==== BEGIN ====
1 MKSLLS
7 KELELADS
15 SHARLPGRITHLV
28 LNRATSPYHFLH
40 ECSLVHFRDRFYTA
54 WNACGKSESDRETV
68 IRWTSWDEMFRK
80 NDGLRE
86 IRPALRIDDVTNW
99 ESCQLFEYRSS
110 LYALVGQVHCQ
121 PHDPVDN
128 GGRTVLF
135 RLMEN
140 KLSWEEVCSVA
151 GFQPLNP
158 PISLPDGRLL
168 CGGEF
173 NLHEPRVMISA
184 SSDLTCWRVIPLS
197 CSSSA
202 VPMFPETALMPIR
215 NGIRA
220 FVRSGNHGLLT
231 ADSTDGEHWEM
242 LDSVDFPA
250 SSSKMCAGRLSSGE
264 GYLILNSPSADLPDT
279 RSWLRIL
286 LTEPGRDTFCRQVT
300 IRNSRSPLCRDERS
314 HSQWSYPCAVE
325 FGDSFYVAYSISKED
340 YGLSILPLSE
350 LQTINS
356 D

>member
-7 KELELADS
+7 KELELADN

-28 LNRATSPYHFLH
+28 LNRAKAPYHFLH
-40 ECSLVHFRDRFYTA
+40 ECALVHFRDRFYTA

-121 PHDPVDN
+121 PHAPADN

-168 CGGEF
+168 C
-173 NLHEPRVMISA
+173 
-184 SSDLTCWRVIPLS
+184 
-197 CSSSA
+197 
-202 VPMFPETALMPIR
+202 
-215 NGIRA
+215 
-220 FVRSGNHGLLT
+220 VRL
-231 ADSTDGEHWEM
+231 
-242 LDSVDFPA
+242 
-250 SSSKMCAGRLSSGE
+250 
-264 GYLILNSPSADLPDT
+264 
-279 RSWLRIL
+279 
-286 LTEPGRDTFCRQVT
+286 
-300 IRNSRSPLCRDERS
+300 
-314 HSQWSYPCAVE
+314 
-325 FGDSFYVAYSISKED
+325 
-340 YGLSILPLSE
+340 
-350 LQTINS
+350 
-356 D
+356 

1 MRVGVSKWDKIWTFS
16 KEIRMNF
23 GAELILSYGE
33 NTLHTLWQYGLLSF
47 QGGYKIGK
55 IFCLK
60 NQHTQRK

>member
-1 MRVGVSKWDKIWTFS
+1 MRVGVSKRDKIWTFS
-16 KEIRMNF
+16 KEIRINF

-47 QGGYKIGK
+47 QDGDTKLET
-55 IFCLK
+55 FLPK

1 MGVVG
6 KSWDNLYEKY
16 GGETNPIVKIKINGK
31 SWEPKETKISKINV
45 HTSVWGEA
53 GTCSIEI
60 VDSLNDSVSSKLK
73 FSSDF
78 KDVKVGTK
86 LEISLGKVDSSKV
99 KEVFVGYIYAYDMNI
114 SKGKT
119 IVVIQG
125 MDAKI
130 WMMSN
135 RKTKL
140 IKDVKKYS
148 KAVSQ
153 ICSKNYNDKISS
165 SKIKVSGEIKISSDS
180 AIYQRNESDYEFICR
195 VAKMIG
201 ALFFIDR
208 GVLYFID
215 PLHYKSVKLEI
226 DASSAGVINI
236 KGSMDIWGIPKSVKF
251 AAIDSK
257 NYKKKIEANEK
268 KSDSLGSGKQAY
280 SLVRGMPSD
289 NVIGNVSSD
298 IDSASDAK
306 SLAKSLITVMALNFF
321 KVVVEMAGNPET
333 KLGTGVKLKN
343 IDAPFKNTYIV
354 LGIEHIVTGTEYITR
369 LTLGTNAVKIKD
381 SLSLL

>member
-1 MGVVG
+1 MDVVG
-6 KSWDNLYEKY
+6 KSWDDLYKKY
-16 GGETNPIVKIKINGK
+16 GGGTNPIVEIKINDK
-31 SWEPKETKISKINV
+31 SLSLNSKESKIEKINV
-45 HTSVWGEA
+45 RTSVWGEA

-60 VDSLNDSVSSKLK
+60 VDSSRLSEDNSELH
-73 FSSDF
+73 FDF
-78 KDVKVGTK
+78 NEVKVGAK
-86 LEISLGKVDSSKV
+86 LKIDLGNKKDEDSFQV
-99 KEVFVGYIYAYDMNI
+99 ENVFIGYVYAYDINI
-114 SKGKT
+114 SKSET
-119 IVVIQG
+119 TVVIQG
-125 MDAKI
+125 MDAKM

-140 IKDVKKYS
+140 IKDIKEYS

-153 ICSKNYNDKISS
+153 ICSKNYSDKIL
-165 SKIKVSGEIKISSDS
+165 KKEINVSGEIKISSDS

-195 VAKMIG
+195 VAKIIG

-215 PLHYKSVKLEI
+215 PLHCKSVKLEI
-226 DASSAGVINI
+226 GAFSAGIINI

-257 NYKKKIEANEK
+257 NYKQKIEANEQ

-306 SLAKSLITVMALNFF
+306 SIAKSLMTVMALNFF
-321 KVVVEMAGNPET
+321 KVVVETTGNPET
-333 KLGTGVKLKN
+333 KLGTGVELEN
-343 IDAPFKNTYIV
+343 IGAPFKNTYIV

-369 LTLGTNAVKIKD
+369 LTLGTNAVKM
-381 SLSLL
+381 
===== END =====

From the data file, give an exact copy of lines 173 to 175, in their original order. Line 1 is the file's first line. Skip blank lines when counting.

-195 VAKMIG
+195 VAKIIG

-215 PLHYKSVKLEI